What do you think about combating those perpetrators and to bring them to justice? Because those are children, they don't know about their rights, and they don't know their rights to their limits, or what's their limit or no, so how can we focus on the law enforcement or how can we protect them by bringing those criminals to justice for the children?
>> HYRA BASIT: I'm so sorry, there were some, I think, Internet problems. I missed most of your question. You were talking about children and bringing those perpetrators to justice. I'm not sure that I understood the whole question.
>> Let's take another question here and then get back to repeat the question. Or let's take the contribution and then we'll repeat the question.
>> Hi, good morning, everyone. Mine is a contribution, actually. I'm from Nigeria. Hyra initially asked what other countries are doing or have done regarding child online protection. For Nigeria, I'll say, starting from the 2020 guidelines that were released by the ITU, we were able to localize those guidelines, having them in different languages.
That is Pidgin. Pidgin English we call it, then Yoruba, and Hausa, and Igbo, which are the local languages spoken in Nigeria. And we did it in such a way that even a household or people who really didn't go to school can be able to read those guidelines and explain it to the children.
Then, aside from that, we do carry out sensitization campaigns going to schools. We also involve parents when doing sensitization campaign. We tag it Parenting 101 for digital citizens, because some of the parents are not as digitally literate as their children.
And in Nigeria sometimes you find that the child knows how to use the computer or his mobile phone way more than the parents, so they try to outsmart them. We try to explain to them, these are the privacy, some technical privacy issues that happens on the Internet, and aside that, all those security -- how you can be able to, like, set parental control measures when they try to access the Internet and all of that.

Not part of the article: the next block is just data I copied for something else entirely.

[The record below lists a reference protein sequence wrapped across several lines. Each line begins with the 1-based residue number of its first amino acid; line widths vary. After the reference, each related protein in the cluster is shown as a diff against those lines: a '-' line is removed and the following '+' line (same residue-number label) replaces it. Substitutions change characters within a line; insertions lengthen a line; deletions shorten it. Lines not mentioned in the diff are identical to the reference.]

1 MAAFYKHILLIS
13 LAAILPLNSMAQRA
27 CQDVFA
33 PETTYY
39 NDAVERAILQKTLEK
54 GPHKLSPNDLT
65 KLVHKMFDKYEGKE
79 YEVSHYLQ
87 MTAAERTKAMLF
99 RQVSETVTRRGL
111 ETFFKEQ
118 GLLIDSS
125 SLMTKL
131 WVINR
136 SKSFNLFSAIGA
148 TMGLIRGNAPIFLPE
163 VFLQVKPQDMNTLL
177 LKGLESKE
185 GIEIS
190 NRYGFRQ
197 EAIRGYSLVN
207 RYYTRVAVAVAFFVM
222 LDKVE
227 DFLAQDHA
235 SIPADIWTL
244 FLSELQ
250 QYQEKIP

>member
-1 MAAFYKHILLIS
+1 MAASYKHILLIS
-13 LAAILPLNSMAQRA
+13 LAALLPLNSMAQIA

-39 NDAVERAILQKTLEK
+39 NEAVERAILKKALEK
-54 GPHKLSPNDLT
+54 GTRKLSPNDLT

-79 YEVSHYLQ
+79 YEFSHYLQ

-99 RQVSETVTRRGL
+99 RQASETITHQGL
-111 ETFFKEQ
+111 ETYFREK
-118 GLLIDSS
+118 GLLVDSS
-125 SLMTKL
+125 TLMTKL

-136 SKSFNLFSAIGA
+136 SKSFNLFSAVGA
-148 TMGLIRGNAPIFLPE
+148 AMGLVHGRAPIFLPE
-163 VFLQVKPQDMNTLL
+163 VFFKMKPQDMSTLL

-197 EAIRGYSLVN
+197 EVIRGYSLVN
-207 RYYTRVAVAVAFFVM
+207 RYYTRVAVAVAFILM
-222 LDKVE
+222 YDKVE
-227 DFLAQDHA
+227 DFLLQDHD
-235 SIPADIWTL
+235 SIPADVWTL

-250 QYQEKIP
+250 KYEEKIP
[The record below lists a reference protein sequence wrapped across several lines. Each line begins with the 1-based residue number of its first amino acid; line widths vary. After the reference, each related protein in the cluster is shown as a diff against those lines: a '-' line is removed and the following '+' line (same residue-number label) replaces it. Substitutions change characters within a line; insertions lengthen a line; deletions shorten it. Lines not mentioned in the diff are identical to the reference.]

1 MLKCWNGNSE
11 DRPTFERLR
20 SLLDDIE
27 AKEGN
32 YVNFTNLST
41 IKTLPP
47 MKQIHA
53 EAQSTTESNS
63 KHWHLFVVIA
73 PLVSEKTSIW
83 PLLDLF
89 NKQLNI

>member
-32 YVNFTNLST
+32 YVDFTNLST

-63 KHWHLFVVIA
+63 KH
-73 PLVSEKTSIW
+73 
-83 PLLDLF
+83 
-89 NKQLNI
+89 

Then aside that, we also have child helplines whereby the children can call directly and relay their complaints, if they have any. And also we have a dedicated e‑mail address, whereby the children can be able to launch their complaint, if they happen to fall a victim of any online threats.
Then we also try to advocate for having child online protection clubs in secondary schools. Each time we go on carrying desensitization campaigns so that teachers and the children can sit, discuss, explain the hazards that have been faced online. Thank you.
>> Thank you so much. Hyra, we'll just repeat the question, then --
>> I think she got some points that I mentioned, but my question was how to combat the impunity. What I was mentioning was the fact of the cybercrime, the internationality, the dynamicity, and also the children are the more vulnerable group, that they don't know their enemy, and also they don't know about their rights and they are not even more familiar with how the international law work, so the factors of the collecting the evidences and the internationality of the crime. Also, such issues to combat the impunity.
If there's any experience that you can share or that anyone mentioned, or what would be the more favorable way to combat the impunity and to come to justice, the perpetrators come to justice.
>> HYRA BASIT: We haven't had much experience of that at the helpline, so I can't speak from experience. But yeah. I think generally, as far as I know, when the victims are children, law enforcement does look into it much more seriously.
But again, what I think the cross‑border collaboration that I was talking about earlier, it's especially needed when we're talking about children here. You know, countries, governments, law enforcement agencies based in different parts of the world need to have a proper system set up. They need to start thinking about it much more seriously just to ensure -- you know, to get rid of the bureaucratic barriers that come up, and look at the children who come first, the problem that comes first, and set up a system like that to make sure that they're able to catch perpetrators, no matter where in the world they are and to make sure that, whatever damage has been done, if there are pictures or videos online, or anywhere, if they are being distributed, that those are captured and destroyed eventually. And all this can be done discreetly so it doesn't harm the children in the future.
Yeah. If anyone else would like to answer her question or give any suggestions, that was it from my side.
>> Thank you so much, Hyra, and thank you so much, everyone. I think we'll close the session at this point. Invite everyone to go downstairs for the opening session. It's about to begin anytime now. Thank you so much.
>> HYRA BASIT: Thank you everyone for being here. Thank you so much. I really appreciated hearing from all of you. Thank you.